A.K. Ramanujan lecture discussed pertinent issues on literature
Literature, however profound and ancient, is a product of human experience. It should, therefore, be enjoyed in that manner and be open to critical thinking and not worshipped. Doing so would be fossilising living ideas, mummifying the ancient texts and basically bringing the entire gamut of Sanskrit literature to a “dead end”.
These were some of the issues discussed during the talk on “Alive at India’s Dead End” by Gopalkrishna Gandhi, former Governor of West Bengal and grandson of Mahatma Gandhi, while delivering the second A.K. Ramanujan lecture at Ramjas College here on Thursday.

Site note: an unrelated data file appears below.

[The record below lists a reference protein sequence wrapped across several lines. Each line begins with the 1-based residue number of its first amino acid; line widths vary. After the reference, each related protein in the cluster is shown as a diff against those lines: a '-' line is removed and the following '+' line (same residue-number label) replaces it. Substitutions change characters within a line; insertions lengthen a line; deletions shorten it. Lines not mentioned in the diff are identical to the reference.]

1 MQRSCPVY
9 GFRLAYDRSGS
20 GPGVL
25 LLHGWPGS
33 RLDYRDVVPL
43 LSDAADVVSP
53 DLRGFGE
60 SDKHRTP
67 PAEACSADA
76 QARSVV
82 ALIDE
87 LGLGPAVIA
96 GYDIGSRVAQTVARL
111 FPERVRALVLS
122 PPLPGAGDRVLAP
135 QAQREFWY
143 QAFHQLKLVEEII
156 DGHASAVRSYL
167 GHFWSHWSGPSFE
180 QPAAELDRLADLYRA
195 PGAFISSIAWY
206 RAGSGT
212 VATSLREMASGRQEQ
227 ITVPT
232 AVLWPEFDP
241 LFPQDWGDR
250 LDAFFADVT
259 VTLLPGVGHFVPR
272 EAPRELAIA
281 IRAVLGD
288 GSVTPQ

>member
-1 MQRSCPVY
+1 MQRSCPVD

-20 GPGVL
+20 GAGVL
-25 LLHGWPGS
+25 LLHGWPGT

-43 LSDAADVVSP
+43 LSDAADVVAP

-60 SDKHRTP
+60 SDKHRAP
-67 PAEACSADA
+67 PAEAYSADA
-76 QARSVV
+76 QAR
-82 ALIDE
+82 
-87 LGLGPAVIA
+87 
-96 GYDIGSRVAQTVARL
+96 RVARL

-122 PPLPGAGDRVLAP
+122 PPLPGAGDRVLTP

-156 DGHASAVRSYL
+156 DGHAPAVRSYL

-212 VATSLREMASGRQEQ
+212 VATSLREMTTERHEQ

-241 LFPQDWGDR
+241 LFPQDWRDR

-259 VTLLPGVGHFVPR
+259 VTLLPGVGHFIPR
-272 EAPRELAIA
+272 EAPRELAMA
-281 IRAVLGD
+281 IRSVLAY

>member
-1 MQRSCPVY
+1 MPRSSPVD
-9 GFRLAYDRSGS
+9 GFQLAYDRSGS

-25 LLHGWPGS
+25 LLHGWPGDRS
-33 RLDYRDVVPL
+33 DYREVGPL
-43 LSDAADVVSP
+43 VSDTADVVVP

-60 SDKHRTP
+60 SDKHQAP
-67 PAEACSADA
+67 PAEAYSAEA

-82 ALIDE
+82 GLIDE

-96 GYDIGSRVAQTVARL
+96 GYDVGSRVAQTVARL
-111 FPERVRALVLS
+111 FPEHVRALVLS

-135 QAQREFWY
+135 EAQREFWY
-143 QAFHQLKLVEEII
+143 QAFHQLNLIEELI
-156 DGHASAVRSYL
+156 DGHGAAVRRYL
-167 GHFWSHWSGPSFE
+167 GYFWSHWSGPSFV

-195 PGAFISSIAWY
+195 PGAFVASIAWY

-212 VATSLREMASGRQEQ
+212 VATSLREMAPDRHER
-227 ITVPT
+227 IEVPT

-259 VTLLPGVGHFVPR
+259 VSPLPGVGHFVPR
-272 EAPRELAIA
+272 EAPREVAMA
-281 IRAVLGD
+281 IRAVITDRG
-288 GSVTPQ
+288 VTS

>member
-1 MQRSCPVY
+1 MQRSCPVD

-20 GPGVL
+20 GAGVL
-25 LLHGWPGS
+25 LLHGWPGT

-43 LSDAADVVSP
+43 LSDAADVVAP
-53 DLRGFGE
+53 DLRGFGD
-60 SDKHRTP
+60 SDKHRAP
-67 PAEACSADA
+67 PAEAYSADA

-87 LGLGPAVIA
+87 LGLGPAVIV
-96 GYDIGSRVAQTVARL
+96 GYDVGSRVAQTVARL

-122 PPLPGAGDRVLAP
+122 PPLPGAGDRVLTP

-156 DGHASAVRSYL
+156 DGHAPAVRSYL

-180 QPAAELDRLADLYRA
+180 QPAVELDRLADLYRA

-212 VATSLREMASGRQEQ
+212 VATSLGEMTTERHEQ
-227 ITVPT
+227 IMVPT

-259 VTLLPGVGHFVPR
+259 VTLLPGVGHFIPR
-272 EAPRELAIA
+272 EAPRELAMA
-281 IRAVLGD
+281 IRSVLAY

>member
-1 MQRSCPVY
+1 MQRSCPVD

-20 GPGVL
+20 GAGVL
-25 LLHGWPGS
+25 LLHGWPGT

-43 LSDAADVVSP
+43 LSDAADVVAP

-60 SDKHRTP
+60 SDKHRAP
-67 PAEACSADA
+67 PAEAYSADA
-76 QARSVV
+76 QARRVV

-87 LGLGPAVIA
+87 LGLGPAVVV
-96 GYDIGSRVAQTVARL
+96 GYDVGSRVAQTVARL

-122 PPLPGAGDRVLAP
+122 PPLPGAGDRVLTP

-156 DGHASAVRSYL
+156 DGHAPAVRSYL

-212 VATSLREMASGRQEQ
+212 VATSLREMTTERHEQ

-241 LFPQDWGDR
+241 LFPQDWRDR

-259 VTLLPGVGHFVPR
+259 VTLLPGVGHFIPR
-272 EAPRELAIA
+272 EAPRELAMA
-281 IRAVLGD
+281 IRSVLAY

The background of the lecture made his words more significant. It was instituted against the Delhi University’s controversial decision to remove his essay Three Hundred Ramayanas: Five Examples and Three Thoughts on Translations from its syllabus in 2011.
“A.K. Ramanujan was a companion, a friend, perhaps, a disciple of Sanskrit, but he was never a slave to it,” he said, while talking about the poet’s passion as well as his scholarly irreverence towards his subject which made him what he was, one of those who chose to break this “dead-end”.
The history society of the college also had a special talk in the morning on “Speaking of the Hindus” by Professors D.N. Jha, Kunal Chakrabarti and Apoorvanand. The session was chaired by historian Romila Thapar.